Earlier this spring I read, and very much enjoyed, Daniel Gilbert's Stumbling on Happiness. Despite what the title might sound like, it's not a self-help book. And, to tell you the truth, it's not really about happiness. It's actually about what makes us unhappy. In particular, it's about why we are often so poor at predicting what will make us happy.
The answer, it turns out, has a lot to do with our memories and, especially, the fragile, even malleable nature of our memories.
I don't know about you, but I tend to think of memory as something akin to a video camera, silently recording all of our experiences. It might be hard to access some of those files, and perhaps the "film quality" is degraded over time, but it's all there. Which would explain why we can often recall extremely vivid memories from years earlier, right?
Except that's not how memory works at all. The common challenge I mentioned - accessing all those files - points to the problem itself: there's no way we'd have enough room in our brains to store the vast reels of captured experience we've all lived.
As it turns out, memory isn't like shooting video, but rather is closer to an ordinary camera, storing the occasional still shot, capturing only a few slivers of a much larger experience.
So how do we recall all those episodes of our lives in such brilliant detail? Because while our brain may have limited storage capacity, it has infinite creative abilities. In short, we make it up. Not totally - at least usually not totally! - but we do fill in lots of details, comparing one scene with others, making educated guesses about what really happened, accessing other stored memory-photos and emotions, referencing our overall outlook and expectations about life, and thereby construct a pretty detailed account surrounding the isolated photograph our memory has stored - all in a few milliseconds!
Which is why memory is fragile. As Daniel Kahneman pointed out in last Wednesday's TEDTalk on memory and happiness, while our "experiential self" is far more accurate than our "remembered self," memory almost always trumps experience because our memory creates and brings to bear such powerful (if often inaccurate!) stories.
And here's where things get interesting - and problematic - because memory is susceptible, as both Kahneman and Gilbert point out, to so many outside influences, including the stories around us. We often remember inaccurately, that is, because of the stories others tell us and, ultimately, the stories we tell ourselves.
All of which helps to explain why, even though we know from experience that money doesn't bring us happiness, we often don't act that way - it's because our memories have been influenced, even seduced, by another story. A story that money does, indeed, buy happiness. Indeed, a story that the more money you have the happier you'll be. This story is both pervasive and powerful because it's told by a culture and economy that depends upon the telling - and believing! - of that story in order to survive.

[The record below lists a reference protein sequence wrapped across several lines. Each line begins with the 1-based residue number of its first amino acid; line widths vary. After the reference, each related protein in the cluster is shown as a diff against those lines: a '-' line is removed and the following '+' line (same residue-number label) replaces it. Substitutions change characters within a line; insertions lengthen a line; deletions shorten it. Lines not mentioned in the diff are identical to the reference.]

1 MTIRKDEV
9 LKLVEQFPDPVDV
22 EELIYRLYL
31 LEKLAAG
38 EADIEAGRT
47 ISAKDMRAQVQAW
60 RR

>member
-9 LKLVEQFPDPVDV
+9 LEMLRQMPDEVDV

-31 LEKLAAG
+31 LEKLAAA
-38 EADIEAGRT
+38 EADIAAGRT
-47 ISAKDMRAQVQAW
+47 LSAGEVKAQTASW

As Gilbert writes,
the production of wealth does not necessarily make individuals happy, but it does serve the needs of an economy, which serves the needs of a stable society, which serves as a network for the propagation of delusional beliefs about happiness and wealth. Economies thrive when individuals strive, but because individuals will only strive for their own happiness, it is essential that they mistakenly believe that producing and consuming are routes to personal well-being (241-242).
What I find fascinating about Gilbert's theory is that there is apparently substantial benefit to the perpetuation of the story that money makes us happy, even though it doesn't. Which would explain, in part, why we can easily get confused about our relationship to money.
So here are my questions, and I'd love to have you chime in as I think about how to make sense of this in relation to thinking about our money in relation to our faith:
1) Does the fact that there is societal benefit to our mistaken ideas about money and happiness change the way we think about this problem? That is, does recognizing that there is some benefit to our mistaken connection between money and happiness make us more positively disposed to our penchant, or at least more understanding?
2) If this connection between our mistaken beliefs and societal stability, presumably, has always been the case, has it changed recently? Has it, that is, gotten more extreme lately with our increased reliance on consumer spending to power our economy?
3) If we are dissatisfied with the cultural story about wealth and happiness, what counter stories can we offer, and do they also have societal benefit?
Enough for now: over the next week or two, I want to explore this cultural story in more depth and think about ways to respond. In the meantime, thanks for your help!